AF: What kind of effect does a showcase like The Hum have on your music?

L: For me it’s just really inspiring to be surrounded by so many amazing talents. I remember the first time I did The Hum. I performed alongside a few other artists who are in the electronic world, and also in country. It was just really interesting to have me, a rapper, and then someone doing electronic music, and someone doing country music and all in one space. For my ear it was just really important for me to hear how that could work together in a show.

AF: You experiment with some visual elements in your music and shows; can you talk a little about that?

L: I have a performance art piece that I’ve been touring with called “Olive Dream.” It’s pretty much a multi-media performance piece that has documentary with visual installations of the parts of New York City that I grew up in. It includes dance and rap and poetry and monologue, all mixed together to create this world of my understanding. I’ve been doing that and it’s really exciting. I don’t know if I’m going to be able to do that for The Hum show, but I’m definitely gonna give you guys a little piece of that for the show.

Shasta Geaux Pop

Shasta Geaux Pop is the alter-ego of performance artist Ayesha Jordan, who created her over-the-top persona as a way to score acting gigs while living in Atlanta, developing the project further in collaboration with director Charlotte Brathwaite after moving to New York. Partly inspired by the drunken antics of early-aughties It Girls like Paris Hilton and Nicole Richie, Shasta Geaux Pop is known for her energetic satire which pulls inspiration from classic ’80s ’90s hip-hop. This is her first appearance at The Hum.

AudioFemme: Your work is both musical and theatrical. Can you talk a little about the performance aspect of what you do?

Shasta Geaux Pop: It’s an hour long performance event and it’s highly interactive. It’s kind of like going to a basement get down party with music. There are songs about food, about Kegels, and being drunk and famous. It’s just a ruckus hour of laughter. We sneak a couple surprises in there that kind of catch people off guard. So that’s the theater piece.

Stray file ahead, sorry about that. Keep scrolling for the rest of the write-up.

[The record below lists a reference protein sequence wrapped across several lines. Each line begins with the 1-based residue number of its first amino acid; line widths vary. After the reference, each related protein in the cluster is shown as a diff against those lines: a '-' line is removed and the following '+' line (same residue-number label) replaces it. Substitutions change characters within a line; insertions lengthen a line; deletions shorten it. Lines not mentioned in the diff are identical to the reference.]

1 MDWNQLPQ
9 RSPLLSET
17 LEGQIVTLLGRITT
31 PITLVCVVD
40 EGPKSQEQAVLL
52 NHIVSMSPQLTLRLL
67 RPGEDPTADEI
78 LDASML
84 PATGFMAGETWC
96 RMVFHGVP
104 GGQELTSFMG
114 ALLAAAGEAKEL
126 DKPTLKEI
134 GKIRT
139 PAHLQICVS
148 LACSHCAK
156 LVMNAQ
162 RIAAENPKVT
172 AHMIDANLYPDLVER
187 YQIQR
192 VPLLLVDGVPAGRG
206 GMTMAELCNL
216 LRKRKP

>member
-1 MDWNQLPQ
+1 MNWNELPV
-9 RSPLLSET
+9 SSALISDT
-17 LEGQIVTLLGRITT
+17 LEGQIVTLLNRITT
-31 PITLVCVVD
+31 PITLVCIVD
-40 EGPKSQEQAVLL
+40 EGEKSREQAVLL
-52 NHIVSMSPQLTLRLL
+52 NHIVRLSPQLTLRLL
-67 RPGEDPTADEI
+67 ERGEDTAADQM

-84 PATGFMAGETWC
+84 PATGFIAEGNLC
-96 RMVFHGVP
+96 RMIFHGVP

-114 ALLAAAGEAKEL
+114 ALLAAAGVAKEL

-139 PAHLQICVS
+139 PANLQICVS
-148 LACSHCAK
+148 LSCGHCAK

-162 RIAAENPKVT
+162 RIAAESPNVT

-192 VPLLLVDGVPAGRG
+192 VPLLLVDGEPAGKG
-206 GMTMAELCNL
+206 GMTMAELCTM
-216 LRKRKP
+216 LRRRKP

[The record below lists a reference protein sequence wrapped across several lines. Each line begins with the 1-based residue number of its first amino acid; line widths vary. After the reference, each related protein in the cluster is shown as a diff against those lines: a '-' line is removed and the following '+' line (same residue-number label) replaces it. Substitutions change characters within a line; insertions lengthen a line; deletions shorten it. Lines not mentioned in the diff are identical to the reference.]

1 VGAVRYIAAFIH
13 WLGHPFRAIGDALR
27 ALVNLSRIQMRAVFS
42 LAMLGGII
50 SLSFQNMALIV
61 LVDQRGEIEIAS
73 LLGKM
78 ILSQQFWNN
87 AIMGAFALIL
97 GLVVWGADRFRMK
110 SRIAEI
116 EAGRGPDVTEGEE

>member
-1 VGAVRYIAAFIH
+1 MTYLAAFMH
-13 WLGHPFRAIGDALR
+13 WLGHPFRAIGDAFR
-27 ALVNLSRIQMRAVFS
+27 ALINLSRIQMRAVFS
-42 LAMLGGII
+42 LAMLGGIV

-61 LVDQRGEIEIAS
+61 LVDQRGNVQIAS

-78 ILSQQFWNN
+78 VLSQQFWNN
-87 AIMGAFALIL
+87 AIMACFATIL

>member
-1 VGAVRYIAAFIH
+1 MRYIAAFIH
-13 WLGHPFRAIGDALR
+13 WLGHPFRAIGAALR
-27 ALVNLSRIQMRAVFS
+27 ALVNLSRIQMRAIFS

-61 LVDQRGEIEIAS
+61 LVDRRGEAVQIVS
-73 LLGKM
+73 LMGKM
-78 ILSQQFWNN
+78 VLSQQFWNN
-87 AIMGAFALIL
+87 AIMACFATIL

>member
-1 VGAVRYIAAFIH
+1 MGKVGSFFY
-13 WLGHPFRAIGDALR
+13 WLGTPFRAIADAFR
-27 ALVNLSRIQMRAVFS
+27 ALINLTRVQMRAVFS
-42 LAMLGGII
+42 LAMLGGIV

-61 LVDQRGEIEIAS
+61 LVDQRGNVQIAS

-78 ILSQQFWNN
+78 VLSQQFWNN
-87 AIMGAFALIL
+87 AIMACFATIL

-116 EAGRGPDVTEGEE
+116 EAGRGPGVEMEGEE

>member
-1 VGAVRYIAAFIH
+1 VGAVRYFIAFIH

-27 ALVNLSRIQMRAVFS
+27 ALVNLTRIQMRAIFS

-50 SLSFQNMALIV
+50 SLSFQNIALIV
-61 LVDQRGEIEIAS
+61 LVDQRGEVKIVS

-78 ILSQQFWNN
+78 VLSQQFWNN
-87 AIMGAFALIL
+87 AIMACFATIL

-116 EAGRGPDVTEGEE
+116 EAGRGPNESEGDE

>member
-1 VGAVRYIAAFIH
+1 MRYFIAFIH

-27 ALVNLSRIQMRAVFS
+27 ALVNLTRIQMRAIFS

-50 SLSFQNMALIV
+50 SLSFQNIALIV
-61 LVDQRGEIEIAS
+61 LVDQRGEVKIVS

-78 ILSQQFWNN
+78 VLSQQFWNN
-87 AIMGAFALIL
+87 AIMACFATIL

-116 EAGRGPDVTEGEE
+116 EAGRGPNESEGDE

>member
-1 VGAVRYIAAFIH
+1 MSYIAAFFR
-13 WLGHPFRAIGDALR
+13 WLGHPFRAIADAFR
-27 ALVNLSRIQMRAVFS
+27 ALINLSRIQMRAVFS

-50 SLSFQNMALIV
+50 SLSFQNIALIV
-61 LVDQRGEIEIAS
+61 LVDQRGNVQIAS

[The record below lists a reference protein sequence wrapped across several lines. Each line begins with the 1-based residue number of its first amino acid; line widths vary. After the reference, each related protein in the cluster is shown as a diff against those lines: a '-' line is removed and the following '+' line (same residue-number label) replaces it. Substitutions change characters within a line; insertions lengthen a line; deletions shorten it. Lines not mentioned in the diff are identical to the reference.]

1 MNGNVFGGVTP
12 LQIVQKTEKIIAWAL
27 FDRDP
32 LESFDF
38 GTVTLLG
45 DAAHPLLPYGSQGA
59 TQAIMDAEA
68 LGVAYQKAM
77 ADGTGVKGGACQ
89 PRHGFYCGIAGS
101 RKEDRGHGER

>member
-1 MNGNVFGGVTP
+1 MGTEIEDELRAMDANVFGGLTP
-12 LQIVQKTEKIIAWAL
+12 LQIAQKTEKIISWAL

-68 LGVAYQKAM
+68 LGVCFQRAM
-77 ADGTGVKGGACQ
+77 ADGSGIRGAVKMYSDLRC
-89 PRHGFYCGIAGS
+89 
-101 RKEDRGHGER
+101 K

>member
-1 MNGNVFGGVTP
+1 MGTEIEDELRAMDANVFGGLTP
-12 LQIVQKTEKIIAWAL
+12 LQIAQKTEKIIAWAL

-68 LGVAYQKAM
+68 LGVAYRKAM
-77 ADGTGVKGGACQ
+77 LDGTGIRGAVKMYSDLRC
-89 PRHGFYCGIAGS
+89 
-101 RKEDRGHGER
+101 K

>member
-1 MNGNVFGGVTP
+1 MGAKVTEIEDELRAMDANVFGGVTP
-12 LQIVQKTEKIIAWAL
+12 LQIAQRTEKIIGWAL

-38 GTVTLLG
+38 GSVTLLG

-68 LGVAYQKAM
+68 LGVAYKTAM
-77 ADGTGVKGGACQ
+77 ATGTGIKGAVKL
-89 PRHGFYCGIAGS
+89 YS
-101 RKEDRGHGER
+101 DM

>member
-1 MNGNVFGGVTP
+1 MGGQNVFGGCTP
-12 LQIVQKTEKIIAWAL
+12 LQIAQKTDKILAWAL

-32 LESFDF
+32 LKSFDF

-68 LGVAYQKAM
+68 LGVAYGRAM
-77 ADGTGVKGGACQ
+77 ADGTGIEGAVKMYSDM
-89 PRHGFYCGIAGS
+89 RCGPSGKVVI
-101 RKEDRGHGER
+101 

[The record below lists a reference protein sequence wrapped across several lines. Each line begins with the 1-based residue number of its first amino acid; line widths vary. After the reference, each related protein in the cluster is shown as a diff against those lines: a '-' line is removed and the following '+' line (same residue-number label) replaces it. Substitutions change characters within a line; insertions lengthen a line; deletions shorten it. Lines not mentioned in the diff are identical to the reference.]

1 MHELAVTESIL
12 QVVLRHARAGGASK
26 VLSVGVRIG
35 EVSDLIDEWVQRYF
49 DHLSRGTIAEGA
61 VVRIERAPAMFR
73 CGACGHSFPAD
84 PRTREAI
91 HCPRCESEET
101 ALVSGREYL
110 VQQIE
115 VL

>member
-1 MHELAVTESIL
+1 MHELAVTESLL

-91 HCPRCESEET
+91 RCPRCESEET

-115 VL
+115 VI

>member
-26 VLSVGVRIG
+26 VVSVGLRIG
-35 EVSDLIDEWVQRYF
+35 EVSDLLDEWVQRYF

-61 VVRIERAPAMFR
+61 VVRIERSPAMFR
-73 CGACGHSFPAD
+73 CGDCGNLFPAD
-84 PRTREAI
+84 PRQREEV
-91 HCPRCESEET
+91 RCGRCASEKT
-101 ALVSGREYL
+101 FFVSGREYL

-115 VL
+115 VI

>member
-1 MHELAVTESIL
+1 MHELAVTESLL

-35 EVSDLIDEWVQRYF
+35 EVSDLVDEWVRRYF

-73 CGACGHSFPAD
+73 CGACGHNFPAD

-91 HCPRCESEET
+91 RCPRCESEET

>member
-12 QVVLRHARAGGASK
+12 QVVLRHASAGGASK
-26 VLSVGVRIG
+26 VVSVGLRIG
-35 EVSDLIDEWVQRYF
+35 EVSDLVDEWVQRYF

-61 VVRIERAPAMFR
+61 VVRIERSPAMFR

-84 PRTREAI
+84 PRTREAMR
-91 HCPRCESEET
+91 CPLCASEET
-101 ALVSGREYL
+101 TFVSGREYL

AF: Are you going to incorporate your theater pieces into the show on Wednesday?

SGP: A couple of little things. I’m gonna throw some sneaky bits in there. I think we are gonna add in a couple teasers so people can get an idea of what we do outside of just music. It’s not just songs; it’s very much audience engagement and trying to activate people in a way that they are not often activated at a show. It’s not like “stand there listen and enjoy;” it’s a little deeper than that.

AF: Having support from other female artists, and having a space created where that’s possible, how does that differentiate from other experiences that you’ve had performing?

SGP: Well for one, it gives me an opportunity to meet and engage with performers I’ve never met or engaged with before. But also the stuff that I have done in the past has been a combination of hosting and performing. I haven’t done a lot of concert-style performances, because most of the people who are familiar with me have seen the theater piece. They’ll ask me to do a snippet of something for an event. So it’s less focused on women – it’s more just about whatever that event is, or specific to that event. I think a lot of the messages I have in a lot of the songs are directly related to women and our experiences, in a lot of ways. So there’s that aspect of it. It’s bringing people together for a specific purpose, and not just a general evening. It’s nice to have something with an intention.

AF: How do you think that these kinds of nights impact the larger music community in New York?

SGP:  It brings together an audience that is just overall more welcoming, because they are coming in with a certain kind of expectation. They know they are coming to see female artists perform, so there’s already an automatic level of support.[/fusion_builder_column][/fusion_builder_row][/fusion_builder_container]